In This Chapter

  • Recognizing gotta-go potty behavior
  • Scheduling time for your dog to go
  • Training your dog to potty on command
  • Crate-training your mixed breed
  • Housetraining your indoor dog
  • Preventing accidents
Everyone who gets a new dog must immediately begin working on the most important task: housetraining. Whether you got your dog at a shelter or from a breeder, whether she’s a Heinz 57 or a Labradoodle, the techniques are the same, and I fill you in on the basics in this chapter.
But before you can teach your dog when and where to relieve herself, you need to recognize when she’s telling you that she has go. In this chapter, I show you how to read your dog’s body language, recognize her warning signs, and reward her at the appropriate moments.
In this chapter, you discover how a crate can help you train your dog, whether she’ll have access to a yard or stay indoors. Speaking of indoor dogs, I let you know how you can train your dog to do her business in a designated place inside. I also cover creating a schedule so that your dog will know when she’ll have a chance to go. As you schedule your dog’s relief times, you’ll also teach your dog to potty on command, and in the specific location that you want.

Finally, a large part of housetraining is preventing accidents. I help you do exactly that, so your dog has more successes than failures and gets through housetraining with straight A’s.

When You Gotta Go: Looking for Your Dog’s Warning Signs

Dogs rarely just squat and potty out of the blue. Your dog will always do something specific prior to letting loose. As you hang out with your dog, look for sniffing, circling, whining, or sitting and staring as she wonders why you can’t understand that she really needs to go out now. Here’s some more of what to expect with each of these common warning signs:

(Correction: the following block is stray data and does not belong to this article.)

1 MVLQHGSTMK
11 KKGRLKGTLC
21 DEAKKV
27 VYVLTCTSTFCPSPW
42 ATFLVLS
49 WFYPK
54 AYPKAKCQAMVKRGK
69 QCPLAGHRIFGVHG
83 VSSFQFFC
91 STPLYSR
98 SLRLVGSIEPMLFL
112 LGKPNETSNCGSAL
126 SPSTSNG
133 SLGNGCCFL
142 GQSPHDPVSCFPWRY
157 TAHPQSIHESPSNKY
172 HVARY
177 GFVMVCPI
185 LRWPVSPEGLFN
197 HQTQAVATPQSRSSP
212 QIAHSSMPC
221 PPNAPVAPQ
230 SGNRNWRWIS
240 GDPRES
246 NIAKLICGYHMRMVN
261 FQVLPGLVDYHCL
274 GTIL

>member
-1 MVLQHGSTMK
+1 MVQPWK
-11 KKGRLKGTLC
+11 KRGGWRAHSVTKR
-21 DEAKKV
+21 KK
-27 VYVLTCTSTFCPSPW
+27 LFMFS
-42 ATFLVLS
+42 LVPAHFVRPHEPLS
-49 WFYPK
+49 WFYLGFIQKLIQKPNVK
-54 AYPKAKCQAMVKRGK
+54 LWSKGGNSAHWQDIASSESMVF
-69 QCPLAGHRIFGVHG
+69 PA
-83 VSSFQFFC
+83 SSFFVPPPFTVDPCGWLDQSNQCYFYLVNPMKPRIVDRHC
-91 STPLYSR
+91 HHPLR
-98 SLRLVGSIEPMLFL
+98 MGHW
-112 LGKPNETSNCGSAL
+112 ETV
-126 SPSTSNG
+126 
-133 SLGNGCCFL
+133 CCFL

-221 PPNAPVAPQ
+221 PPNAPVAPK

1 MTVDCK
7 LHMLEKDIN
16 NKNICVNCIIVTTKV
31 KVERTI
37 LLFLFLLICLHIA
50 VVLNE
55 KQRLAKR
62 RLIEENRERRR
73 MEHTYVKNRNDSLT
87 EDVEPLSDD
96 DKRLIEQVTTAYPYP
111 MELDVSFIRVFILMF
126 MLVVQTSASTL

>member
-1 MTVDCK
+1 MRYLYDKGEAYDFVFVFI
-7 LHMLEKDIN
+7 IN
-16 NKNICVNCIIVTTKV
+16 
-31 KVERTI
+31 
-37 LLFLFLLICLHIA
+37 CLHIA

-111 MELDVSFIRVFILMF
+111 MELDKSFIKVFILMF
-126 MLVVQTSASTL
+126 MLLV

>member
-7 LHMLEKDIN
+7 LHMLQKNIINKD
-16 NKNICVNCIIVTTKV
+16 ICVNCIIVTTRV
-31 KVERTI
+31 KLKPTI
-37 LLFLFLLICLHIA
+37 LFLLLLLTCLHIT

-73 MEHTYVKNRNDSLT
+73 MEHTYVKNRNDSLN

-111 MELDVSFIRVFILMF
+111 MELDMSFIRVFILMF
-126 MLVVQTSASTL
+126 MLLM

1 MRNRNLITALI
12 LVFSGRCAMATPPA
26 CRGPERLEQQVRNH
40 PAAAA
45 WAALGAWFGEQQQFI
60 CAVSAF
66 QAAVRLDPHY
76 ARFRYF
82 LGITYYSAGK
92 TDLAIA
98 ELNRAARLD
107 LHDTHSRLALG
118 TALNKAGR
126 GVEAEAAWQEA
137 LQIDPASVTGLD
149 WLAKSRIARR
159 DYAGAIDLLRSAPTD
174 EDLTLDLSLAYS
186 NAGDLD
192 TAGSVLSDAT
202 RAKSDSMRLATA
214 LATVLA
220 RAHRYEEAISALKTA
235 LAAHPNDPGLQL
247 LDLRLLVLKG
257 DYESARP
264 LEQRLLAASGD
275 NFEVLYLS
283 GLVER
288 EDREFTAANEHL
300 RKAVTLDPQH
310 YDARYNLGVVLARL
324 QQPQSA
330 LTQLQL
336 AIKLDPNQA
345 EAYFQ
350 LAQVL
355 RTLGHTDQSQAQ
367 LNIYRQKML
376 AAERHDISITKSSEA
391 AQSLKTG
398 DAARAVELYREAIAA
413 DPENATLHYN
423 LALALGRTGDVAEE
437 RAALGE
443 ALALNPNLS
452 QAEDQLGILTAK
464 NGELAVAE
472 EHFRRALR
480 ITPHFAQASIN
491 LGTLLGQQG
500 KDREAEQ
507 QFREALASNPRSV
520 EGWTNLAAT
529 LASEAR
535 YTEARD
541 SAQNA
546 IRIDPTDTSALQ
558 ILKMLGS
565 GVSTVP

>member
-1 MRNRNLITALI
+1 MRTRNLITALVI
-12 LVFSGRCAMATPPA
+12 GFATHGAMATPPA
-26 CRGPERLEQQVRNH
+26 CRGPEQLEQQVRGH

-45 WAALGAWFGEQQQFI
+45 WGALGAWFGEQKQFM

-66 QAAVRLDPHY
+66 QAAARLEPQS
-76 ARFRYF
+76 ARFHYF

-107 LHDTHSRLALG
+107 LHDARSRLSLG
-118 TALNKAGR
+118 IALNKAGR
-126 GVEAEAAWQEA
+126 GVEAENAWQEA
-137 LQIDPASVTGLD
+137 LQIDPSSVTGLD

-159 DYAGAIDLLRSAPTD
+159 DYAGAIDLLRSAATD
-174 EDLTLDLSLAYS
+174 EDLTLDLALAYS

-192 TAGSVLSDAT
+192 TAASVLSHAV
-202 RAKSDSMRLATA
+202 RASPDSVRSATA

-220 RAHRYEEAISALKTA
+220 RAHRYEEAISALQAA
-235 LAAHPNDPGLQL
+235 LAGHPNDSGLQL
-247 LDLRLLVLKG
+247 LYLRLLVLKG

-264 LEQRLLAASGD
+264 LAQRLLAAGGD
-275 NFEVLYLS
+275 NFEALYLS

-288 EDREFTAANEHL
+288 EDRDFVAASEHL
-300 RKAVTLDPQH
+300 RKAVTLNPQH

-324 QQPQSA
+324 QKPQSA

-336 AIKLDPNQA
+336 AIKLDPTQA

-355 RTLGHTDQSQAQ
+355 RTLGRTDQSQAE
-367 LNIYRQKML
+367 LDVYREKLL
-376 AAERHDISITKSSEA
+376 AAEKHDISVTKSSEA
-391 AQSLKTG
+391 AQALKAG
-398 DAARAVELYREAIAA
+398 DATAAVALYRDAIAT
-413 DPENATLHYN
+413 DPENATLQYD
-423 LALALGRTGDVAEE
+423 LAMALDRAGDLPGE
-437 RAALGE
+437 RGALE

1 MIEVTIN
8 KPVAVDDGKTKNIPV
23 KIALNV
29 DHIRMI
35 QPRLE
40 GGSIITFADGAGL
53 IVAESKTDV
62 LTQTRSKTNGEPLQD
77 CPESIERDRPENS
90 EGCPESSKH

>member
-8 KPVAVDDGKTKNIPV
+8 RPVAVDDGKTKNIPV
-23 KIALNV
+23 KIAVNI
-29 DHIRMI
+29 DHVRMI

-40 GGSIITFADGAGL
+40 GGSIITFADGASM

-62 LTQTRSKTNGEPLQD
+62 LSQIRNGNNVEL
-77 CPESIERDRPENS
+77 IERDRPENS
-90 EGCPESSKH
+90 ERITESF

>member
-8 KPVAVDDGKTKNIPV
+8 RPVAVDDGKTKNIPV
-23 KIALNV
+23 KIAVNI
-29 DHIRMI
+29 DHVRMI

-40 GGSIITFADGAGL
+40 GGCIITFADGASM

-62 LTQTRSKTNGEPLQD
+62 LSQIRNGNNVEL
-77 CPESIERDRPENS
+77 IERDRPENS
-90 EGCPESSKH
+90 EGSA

Sniffing: The sniffing dog is the toughest to detect, because dogs are always sniffing in their quest for something edible or fun to play with. Believe it or not, there will be a pattern. Your dog may sniff in a circle. Or she may sniff to detect a specific spot in the house where she had an accident recently. (Cleaning the entire smell off carpet or other flooring is nearly impossible, so it’s a good bet that your dog will aim for the same area when she has to go again.)

Circling: Circling is an easier behavior to notice than sniffing is. Unless they’re arranging their sleeping place, dogs rarely move in circles. They prefer to go straight toward a person, other animal, or toy. The classic potty circles are usually small in circumference and are normally accompanied by sniffing. When your dog is getting ready to sleep, she won’t sniff while she circles, so if you see the two behaviors together, you know what’s coming!

Whining: The whining dog is, for all intents and purposes, verbalizing her need to potty. A dog who whines when she has to go out is a really smart dog, because she realizes that humans respond faster to sound than to body language (like sniffing and circling). Your dog may sit and stare at you as she whines, or she may go to the door and whine. Either way, she’s telling you she needs to go potty. No matter how you look at it, a dog can’t make her wishes any clearer than she can by whining.